Students know the properties of rational and irrational numbers expressed in a variety of forms. They understand and use exponents, powers, and roots.

MA.8.1.1 2000

Read, write, compare, and solve problems using decimals in scientific notation.

MA.8.1.2 2000

Know that every rational number is either a terminating or repeating decimal and that every irrational number is a nonrepeating decimal.

MA.8.1.3 2000

Understand that computations with an irrational number and a rational number (other than zero) produce an irrational number.

MA.8.1.4 2000

Understand and evaluate negative integer exponents.

MA.8.1.5 2000

Use the laws of exponents for integer exponents.

MA.8.1.6 2000

Use the inverse relationship between squaring and finding the square root of a perfect square integer.

MA.8.1.7 2000

Calculate and find approximations of square roots.

MA.8.2 2000 - Computation

Students compute with rational numbers expressed in a variety of forms. They solve problems involving ratios, proportions, and percentages.

MA.8.2.1 2000

Add, subtract, multiply, and divide rational numbers (integers, fractions, and terminating decimals) in multi-step problems.

MA.8.2.2 2000

Solve problems by computing simple and compound interest.

MA.8.2.3 2000

Use estimation techniques to decide whether answers to computations on a calculator are reasonable.

MA.8.2.4 2000

Use mental arithmetic to compute with common fractions, decimals, powers, and percents.

MA.8.3 2000 - Algebra and Functions

Students solve simple linear equations and inequalities. They interpret and evaluate expressions involving integer powers. They graph and interpret functions. They understand the concepts of slope and rate.

MA.8.3.1 2000

Write and solve linear equations and inequalities in one variable, interpret the solution or solutions in their context, and verify the reasonableness of the results.

MA.8.3.2 2000

Solve systems of two linear equations using the substitution method and identify approximate solutions graphically.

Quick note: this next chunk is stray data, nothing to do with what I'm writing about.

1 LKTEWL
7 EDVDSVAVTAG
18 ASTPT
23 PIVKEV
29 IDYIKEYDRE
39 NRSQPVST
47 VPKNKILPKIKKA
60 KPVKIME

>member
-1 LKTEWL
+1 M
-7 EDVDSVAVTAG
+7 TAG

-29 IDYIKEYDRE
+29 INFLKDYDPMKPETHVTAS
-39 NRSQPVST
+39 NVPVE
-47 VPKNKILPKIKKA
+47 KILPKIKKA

MA.8.3.3 2000

Interpret positive integer powers as repeated multiplication and negative integer powers as repeated division or multiplication by the multiplicative inverse.

MA.8.3.4 2000

Use the correct order of operations to find the values of algebraic expressions involving powers.

MA.8.3.5 2000

Identify and graph linear functions, and identify lines with positive and negative slope.

MA.8.3.6 2000

Find the slope of a linear function given the equation and write the equation of a line given the slope and any point on the line

MA.8.3.7 2000

Demonstrate an understanding of rate as a measure of one quantity with respect to another quantity.

MA.8.3.8 2000

Demonstrate an understanding of the relationships among tables, equations, verbal expressions, and graphs of linear functions.

MA.8.3.9 2000

Represent simple quadratic functions using verbal descriptions, tables, graphs and formulas, and translate among these representations.

MA.8.3.10 2000

Graph functions of the form y=nx^{2} and y=nx^{3} and describe the similarities and differences in the graphs.

MA.8.4 2000 - Geometry

Students deepen their understanding of plane and solid geometric shapes and properties by constructing shapes that meet given conditions, by identifying attributes of shapes, and by applying geometric concepts to solve problems.

MA.8.4.1 2000

Identify and describe basic properties of geometric shapes: altitudes, diagonals, angle bisectors, perpendicular bisectors, central angles, radii, diameters, and chords of circles.

MA.8.4.2 2000

Perform simple constructions such as bisectors of segments and angles, copies of segments and angles, and perpendicular segments. Describe and justify the constructions.

MA.8.4.3 2000

Identify properties of three-dimensional geometric objects (e.g., diagonals of rectangular solids) and describe how two or more figures intersect in a plane or in space.

MA.8.4.4 2000

Draw the translation (slide) rotation (turn), reflection (flip), and dilation (stretches and shrinks) of shapes.

MA.8.4.5 2000

Use the Pythagorean Theorem and its converse to solve problems in two and three dimensions.